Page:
I haven’t blogged about medieval Christianity in a few weeks and had a post in that time about the Adrian Peterson saga. However, today’s return to the medieval church is prompted in part by a recent viral blog post that has been making its way around the web. There’s a post from the blog “Teach Me to Braid” that is entitled “If My Child Marries Yours” which describes a mother’s prayer not only for her children but for the mother of their future spouses. While I appreciate the sentiment of praying over all aspects of one’s children, something about this post bothers me. It assumes that one’s children will get married someday, or will want to get married, which sets up a whole host of problems. Many single Christians in their 20s and 30s really struggle with being single and what it means for their identity in God’s Kingdom and the church body. I feel that praying for your child’s future mother-in-law and that she would raise her son or daughter “right” not only perpetuates certain gender roles (the blog post notes that men need to hold their wives when they are scared and women need to say the right things to their husbands when they are worn out and tired), but also ties up your children’s identity in who they will marry. But I digress.
What does this have to do with the medieval Church, you ask? Well today I wanted to take a look at the short but powerful life of Catherine of Siena (1347-1380). She actually committed to a life of celibacy at the age of 7 and at the age of 15 chopped off her long hair to repel interested men (Tony Lane, A Concise History of Christian Thought, Grand Rapids: Baker Academic, 2006, 134). Throughout her life, she was politically active. She is often credited with convincing Pope Gregory XI to leave Avignon and return to Rome, but M. Robert Fawtier is skeptical of just how much credit she deserves for the move (Tucker, Daughters of the Church, 159). She was a mystic and dictated many of her visions. Her other ministry was to the sick and dying in the town of Siena. There is a story of her being repulsed by wiping the pus from sores of a sick patient. Catherine felt convicted about her reaction to the situation and in order to show her repentance for such an attitude, picked up the bowl of pus and drank it (Tucker, Daughters of the Church, 158). Blech. She is credited with healing the sick, even raising the dead, and interceding for prisoners. Catherine was canonized in 1461 and made a Doctor of the Church in 1970.
I want to bring this blog to a close by examining a passage from her Dialogue, her most famous work, in which she has a conversation with God about her own faith, the reform of the Catholic Church, and the world in general. In one section of the Dialogue, God outlines the requirements for the clergy and leaders of the church. “I demand purity and charity of every soul, a charity that loves me and loves others, and helps others in whatever way it can, serving them in prayer and loving them tenderly. But much more do I demand purity in my ministers, and that they love me and their neighbors, administering the body and blood of my only-begotten Son with burning love and hunger for the salvation of souls, for the glory and praise of my name” (Catherine of Siena, Dialogue 113, in Oden, ed. In Her Words, 200). These requirements therefore show the importance of being one of God’s ministers, and God goes on to describe to Catherine the abuses present in the church. She, in turn, later prays for the Church and for God to “be merciful to the world and to the Holy Church. I am asking you to grant what you are making me ask… make your holy Church blossom again with the fragrant flowers of good holy shepherds whose perfume will dispel the stench of the putrid evil flowers” (Catherine, Dialogue, 134). Church reform is therefore a big part of her life’s work.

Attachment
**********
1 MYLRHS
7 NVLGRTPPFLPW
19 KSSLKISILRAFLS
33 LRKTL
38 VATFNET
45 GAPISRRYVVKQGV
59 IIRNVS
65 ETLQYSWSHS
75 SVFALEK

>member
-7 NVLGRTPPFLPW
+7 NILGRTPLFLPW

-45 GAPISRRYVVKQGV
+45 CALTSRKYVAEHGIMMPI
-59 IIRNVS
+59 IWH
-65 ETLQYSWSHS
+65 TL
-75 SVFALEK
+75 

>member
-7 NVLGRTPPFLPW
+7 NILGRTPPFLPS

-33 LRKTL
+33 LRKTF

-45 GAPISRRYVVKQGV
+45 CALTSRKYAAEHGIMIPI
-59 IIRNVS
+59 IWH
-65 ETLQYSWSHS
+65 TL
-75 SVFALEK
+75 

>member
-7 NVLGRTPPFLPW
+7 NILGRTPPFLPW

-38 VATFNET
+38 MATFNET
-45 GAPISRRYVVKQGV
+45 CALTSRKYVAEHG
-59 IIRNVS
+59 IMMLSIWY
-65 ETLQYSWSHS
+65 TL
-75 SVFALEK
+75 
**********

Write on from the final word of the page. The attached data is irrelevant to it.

Catherine of Siena embodies wisdom, intercession, and prayer in addition to her political activism. From an early age, she shunned the typical life of marriage in favor of celibacy, and her ministry impacted many. She had a hand in leading the Pope back to Rome, she worked for the reform of the Church, and she ministered to the sick. While it “took her family some time to come to terms” with her decision to be celibate (Lane, 134), her brief life impacted the world in a great way. I wonder if instead of praying for our children’s future spouses (and their mothers), we should pray for our children to strive to impact the world like Catherine of Siena.
I welcome your comments on this issue. Is it wrong to pray for you children’s future in-laws? How can parents effectively pray for their children’s lives? What are you own prayer practices?